Rare discovery: Stone carvings in Hubei Province confirm popularity of paper money in China over 600 years ago – Global Times

Located in Jiangkou township of southwest China’s Sichuan province, the 17.4-meter-long stone dragon dates back to Song Dynasty (960-1279). As the stone carving had been exposed to the elements, it was covered with mud and weeds. The local government started a renovation project on the stone dragon in March, and the work has completed in May. Photo: Chinanews.com

A research team in Central China’s Hubei Province has discovered stone inscriptions carved on a cliff on Wudang Mountain, one of the “Four Sacred Mountains of Taoism,” showing that paper money was widely used during the Yuan Dynasty (1279-1368).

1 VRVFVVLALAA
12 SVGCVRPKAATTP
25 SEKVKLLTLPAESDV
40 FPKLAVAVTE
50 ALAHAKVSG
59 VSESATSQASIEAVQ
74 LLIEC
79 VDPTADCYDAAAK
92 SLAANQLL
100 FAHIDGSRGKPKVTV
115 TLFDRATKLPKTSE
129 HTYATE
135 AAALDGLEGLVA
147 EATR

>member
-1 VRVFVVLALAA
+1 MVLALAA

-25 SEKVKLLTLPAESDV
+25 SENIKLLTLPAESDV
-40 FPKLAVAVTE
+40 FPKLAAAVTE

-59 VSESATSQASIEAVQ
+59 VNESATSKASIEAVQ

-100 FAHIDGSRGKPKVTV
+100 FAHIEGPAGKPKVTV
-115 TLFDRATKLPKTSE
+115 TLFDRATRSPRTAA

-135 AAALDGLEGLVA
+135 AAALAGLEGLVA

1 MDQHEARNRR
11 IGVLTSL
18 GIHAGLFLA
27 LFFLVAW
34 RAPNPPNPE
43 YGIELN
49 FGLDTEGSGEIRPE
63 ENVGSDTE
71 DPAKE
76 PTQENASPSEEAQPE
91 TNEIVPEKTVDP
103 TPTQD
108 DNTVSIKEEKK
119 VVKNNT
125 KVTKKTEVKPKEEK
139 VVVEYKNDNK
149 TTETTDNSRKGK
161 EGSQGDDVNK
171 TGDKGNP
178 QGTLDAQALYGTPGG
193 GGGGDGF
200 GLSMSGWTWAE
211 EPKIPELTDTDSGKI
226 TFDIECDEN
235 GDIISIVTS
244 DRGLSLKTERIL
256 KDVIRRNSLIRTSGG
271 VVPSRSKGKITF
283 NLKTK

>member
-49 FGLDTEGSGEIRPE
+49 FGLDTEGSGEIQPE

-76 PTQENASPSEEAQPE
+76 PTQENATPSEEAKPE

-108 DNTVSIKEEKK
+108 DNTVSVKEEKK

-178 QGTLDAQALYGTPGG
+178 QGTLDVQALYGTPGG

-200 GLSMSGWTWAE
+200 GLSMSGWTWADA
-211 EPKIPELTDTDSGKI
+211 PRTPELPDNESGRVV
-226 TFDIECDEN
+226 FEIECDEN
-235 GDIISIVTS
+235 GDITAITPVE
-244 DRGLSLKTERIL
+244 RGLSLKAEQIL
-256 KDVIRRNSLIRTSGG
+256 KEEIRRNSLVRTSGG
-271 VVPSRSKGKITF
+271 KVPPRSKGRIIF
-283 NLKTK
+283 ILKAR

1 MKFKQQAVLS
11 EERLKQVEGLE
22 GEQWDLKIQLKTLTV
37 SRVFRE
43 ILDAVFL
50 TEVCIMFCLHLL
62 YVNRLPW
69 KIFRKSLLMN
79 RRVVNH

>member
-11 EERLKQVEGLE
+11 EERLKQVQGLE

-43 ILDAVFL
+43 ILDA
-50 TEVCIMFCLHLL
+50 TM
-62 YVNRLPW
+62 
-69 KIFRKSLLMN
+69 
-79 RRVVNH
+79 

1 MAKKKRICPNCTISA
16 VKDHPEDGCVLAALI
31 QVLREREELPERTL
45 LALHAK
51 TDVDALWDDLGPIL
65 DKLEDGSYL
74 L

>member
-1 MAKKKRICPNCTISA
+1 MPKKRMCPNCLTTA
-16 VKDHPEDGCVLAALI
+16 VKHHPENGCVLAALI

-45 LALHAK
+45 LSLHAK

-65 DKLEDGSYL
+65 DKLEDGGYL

The stone inscriptions, which were discovered on June 6, record the donation of paper money by a businessman to the construction of the foundation of a grotto on the mountain in 1332, The Beijing News reported on Sunday.

Li Wanjing, a member of the Hubei Institute of Cultural Relics archaeological team, said that based on the inscriptions they deduced that paper money was commonly used among ordinary people during the Yuan Dynasty and that the commodity economy was relatively developed. 

Li told The Beijing News that such a novel discovery is rare.

Chinese netizens called for the stone inscriptions to be protected, since such carvings  can be easily damaged by the weather or tourists. 

“The discovery can provide material for research into the social and economic activities of the Yuan Dynasty and should be protected,” one netizen posted on China’s Twitter-like Sina Weibo.

Paper money originated around 1008 in China as a form of promissory note called jiaozi
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